The Pentagon made an embarrassing admission this summer. In mid-July, as it announced a comprehensive new cybersecurity strategy, the Department of Defense acknowledged that it had been hacked earlier in the year by a “foreign intelligence service” that came away with 24,000 sensitive files related to missile tracking systems and unmanned aerial vehicles.
That breach, as disturbing as it was, is just another in a string of recent cyber attacks on government agencies and big businesses. Companies including Citibank and Sony have weathered damaging and very public hacks in recent months. Sony, for example, estimates it will lose roughly $170 million after hackers attacked the company’s PlayStation Network and got hold of the credit card information of 12 million account holders. Hackers also attacked Citibank in May, accessing the data of roughly 360,000 bankcard holders.
The rash of attacks underscores the steadily rising costs of such breaches in recent years. The increasing frequency and sophistication of attacks, cyber security experts warn, could make 2011 the busiest—and most expensive—year yet for U.S. businesses. And while attacks on companies can be costly, when hackers poach files from the CIA and FBI, our national security could be at stake.
A study released this week by the Intelligence and National Security Alliance details the growing threat these electronic attacks pose to both business and government, noting that hackers’ goals may include reconnaissance, theft, sabotage or espionage. “The impact on business, government, and individuals from cyber attacks has progressed significantly from distraction and moderate disruption to an inability to operate or communicate for days,” says the non-partisan group, which is chaired by former Bush Homeland Security Adviser Frances Townsend. “We have advanced beyond mere ‘acceptable levels of loss’ to levels where effective ownership of an individual’s, company’s, or country’s finances, operations and intellectual property may be at stake. The impact has increased in magnitude, and the potential for catastrophic collapse of a company has grown.”
Although the report warns that “it is not yet clear that the business community understands or accepts this increase in risk,” it is clear that businesses have been spending more and more to fend off—and clean up after—hackers. The steadily increasing volume of attacks on U.S. businesses have turned cyber crime into a multi-billion dollar industry and given rise to a burgeoning cyber security industry, despite a global economic recession.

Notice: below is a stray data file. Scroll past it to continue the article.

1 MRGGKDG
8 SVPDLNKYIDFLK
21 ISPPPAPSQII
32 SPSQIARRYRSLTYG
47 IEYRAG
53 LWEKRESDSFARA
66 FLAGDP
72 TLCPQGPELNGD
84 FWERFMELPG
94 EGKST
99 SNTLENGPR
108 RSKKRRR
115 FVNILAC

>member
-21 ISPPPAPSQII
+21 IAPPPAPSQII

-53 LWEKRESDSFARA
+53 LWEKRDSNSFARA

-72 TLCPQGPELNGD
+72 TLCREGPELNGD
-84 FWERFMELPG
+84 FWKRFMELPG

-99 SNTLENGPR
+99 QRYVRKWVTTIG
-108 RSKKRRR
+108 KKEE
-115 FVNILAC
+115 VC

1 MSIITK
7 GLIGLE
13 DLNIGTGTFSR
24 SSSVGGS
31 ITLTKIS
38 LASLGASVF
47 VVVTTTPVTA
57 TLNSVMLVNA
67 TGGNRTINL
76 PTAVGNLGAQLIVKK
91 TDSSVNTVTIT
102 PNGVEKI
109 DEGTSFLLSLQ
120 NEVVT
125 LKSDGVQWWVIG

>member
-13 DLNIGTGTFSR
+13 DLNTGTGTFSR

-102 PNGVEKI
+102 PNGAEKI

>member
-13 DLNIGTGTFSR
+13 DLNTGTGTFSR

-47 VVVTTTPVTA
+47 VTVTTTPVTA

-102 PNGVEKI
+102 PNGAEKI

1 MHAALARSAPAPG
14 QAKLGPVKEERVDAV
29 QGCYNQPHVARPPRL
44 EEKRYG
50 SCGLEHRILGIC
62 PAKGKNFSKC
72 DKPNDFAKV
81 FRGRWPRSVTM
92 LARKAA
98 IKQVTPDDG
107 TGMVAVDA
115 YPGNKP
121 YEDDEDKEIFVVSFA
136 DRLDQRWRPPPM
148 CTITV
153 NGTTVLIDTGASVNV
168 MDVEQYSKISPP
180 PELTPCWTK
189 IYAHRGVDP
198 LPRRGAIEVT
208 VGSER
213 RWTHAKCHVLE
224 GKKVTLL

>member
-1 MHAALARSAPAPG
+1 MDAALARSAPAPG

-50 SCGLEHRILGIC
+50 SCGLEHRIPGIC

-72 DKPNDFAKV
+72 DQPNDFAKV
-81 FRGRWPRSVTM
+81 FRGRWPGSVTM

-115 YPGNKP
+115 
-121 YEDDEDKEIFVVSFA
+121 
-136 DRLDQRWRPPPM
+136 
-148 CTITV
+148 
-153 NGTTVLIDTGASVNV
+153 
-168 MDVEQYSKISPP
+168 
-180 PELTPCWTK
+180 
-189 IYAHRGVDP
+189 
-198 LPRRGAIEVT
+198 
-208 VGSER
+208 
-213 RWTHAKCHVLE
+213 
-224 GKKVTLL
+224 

The cost of global cybercrime, at $114 billion annually,
is significantly more than the annual
global market for marijuana, cocaine and heroin
Security breaches have already cost U.S. companies an estimated $96 billion in 2011, according to the Ponemon Institute, an internet security research group. A recent study from Symantec, the anti-virus software manufacturer, estimates the cost of global cybercrime at $114 billion annually, significantly more than the annual global market for marijuana, cocaine and heroin combined.
Hackers are displaying a higher level of expertise than in years past and engineering more complex attacks, experts say. And those attacks are increasingly aimed at stealing sensitive business secrets. “Cyber crime has become much better organized and more business-like over the last several years,” said Scott Borg, director of the U.S. Cyber Consequences Unit, an independent, non-profit research institute. “Cyber crime is now being optimized for longer-term returns. People expert in business, often with MBAs, are now choosing the targets and strategies for attack.”